"Good Thing" (Poor Theatre): Evocative Story Needs Tightening

"Good Thing" (Poor Theatre):  Evocative Story Needs Tightening

Poor Theatre presents GOOD THING.

Playwright Jessica Goldberg tackles an evocative subject: drug addicts having babies. Goldberg approaches the topic with true grit. She never reduces it to Jerry Springer sensational. She keeps it real, focusing on the post high school life of four students and two teachers. Goldberg develops complex relationships between brothers, spouses, and unrequited lovers. Three of her six characters are battling addictions, and at least two of the six want a baby. Although the final scene is a powerful examination of every characters’ perspective, not every scene is as solid. Some situations feel too contrived. On multiple occasions, Dillon Kelleher (Dean) or someone else brings up his SAT score. Everyone knowing about his SAT score seems unrealistic. Though it’s supposed to show his untapped potential, it feels like an identity shortcut. And it’s clunky. Some of Goldberg’s dialogue is stilted, making the characters’ interactions appear forced.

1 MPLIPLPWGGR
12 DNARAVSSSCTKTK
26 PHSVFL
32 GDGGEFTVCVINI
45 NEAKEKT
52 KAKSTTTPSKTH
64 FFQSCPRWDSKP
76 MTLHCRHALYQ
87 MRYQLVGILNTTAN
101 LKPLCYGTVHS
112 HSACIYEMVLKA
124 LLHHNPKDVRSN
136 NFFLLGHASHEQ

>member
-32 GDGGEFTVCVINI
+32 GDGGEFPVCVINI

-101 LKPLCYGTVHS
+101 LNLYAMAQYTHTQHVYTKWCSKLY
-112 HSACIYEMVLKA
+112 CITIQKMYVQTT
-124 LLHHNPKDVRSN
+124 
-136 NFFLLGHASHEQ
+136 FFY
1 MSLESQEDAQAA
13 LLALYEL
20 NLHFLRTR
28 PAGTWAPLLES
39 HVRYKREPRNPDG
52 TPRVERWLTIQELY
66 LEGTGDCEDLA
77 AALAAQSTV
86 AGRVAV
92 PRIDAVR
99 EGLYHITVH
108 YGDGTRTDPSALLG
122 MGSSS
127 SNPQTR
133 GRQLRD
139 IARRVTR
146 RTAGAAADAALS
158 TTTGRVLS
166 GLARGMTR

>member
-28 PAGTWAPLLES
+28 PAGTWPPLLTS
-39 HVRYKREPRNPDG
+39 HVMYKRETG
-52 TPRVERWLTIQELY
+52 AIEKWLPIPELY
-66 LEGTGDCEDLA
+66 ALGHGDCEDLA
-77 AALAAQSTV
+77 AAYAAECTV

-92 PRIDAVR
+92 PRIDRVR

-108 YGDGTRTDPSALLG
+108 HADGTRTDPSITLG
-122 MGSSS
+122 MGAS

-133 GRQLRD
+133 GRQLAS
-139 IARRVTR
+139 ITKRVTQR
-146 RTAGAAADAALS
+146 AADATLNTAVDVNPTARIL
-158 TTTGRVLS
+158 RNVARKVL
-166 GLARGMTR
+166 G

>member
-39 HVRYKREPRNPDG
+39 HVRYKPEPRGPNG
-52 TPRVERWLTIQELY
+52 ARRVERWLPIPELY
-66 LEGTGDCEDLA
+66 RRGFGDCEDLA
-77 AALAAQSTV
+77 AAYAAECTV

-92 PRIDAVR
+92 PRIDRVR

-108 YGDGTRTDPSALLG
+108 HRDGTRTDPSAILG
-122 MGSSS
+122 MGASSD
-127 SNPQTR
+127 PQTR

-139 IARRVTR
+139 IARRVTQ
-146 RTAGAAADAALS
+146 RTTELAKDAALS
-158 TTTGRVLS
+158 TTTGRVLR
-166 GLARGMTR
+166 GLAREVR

Read the rest of my review at Chicago Theater Beat.

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